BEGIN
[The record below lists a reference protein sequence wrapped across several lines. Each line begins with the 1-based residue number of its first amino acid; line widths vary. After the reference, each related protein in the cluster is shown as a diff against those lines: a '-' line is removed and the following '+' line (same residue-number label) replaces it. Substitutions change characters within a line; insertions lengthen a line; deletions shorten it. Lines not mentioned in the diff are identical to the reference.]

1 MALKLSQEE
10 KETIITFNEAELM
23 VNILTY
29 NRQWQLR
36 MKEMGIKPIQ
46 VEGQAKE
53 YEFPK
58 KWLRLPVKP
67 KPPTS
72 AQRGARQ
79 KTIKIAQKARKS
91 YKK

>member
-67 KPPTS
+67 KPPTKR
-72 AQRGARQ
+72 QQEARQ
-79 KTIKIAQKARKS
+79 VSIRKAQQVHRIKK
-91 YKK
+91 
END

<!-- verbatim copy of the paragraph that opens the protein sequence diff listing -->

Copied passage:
[The record below lists a reference protein sequence wrapped across several lines. Each line begins with the 1-based residue number of its first amino acid; line widths vary. After the reference, each related protein in the cluster is shown as a diff against those lines: a '-' line is removed and the following '+' line (same residue-number label) replaces it. Substitutions change characters within a line; insertions lengthen a line; deletions shorten it. Lines not mentioned in the diff are identical to the reference.]